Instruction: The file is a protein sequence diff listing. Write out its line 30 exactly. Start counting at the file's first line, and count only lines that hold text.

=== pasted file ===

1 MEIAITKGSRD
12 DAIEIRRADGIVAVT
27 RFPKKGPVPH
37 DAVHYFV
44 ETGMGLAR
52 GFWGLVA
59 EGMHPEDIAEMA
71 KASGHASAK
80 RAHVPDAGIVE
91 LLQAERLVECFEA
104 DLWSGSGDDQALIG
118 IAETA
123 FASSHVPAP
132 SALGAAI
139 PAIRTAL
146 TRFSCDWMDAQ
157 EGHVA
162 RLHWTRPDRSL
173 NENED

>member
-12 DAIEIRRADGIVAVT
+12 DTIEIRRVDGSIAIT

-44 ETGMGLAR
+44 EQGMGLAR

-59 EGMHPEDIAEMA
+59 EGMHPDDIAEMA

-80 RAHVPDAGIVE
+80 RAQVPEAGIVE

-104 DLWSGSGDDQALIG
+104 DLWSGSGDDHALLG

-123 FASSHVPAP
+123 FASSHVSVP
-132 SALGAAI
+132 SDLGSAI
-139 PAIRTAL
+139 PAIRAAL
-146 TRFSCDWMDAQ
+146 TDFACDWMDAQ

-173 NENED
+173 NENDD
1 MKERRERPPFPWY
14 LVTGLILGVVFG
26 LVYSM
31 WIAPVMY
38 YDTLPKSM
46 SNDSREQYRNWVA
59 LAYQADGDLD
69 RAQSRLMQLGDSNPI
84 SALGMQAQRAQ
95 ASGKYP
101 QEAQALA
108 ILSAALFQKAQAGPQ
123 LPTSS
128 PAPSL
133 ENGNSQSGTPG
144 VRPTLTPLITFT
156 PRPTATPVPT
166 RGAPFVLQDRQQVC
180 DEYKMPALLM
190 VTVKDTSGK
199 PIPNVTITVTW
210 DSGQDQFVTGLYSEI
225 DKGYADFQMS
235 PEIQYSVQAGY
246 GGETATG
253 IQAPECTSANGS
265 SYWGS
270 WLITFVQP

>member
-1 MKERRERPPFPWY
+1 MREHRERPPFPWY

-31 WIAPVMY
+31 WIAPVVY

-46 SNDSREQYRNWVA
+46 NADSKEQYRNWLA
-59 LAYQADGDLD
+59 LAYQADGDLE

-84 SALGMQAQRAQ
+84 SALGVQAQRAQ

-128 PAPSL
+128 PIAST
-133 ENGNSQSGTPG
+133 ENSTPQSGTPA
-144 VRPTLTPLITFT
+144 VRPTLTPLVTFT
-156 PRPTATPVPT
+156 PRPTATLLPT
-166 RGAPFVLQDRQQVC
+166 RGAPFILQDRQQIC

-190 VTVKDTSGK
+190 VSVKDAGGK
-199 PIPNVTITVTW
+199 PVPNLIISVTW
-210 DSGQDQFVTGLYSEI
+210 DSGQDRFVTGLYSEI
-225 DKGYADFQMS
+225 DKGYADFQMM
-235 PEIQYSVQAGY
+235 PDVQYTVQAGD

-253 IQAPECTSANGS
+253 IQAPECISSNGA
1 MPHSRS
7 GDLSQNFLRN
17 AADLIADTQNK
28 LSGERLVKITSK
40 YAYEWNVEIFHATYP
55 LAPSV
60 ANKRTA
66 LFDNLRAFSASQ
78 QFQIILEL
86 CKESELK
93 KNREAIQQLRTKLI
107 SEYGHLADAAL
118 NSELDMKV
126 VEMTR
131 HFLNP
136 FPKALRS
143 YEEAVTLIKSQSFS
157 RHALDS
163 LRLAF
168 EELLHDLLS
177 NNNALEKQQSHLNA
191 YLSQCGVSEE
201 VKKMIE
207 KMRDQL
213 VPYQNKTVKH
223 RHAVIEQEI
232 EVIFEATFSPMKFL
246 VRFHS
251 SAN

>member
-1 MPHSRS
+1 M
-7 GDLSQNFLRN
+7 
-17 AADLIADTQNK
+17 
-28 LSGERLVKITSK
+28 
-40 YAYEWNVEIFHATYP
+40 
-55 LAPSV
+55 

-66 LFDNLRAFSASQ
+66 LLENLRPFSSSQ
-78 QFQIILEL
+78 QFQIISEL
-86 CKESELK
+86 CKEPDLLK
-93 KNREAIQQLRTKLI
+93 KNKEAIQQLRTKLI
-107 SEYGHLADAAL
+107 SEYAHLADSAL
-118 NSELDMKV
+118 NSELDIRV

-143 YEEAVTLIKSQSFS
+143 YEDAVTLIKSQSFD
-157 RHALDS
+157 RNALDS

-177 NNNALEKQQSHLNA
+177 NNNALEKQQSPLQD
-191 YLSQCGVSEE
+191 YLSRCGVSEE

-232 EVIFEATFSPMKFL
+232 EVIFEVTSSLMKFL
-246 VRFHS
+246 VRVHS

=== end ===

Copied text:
+104 DLWSGSGDDHALLG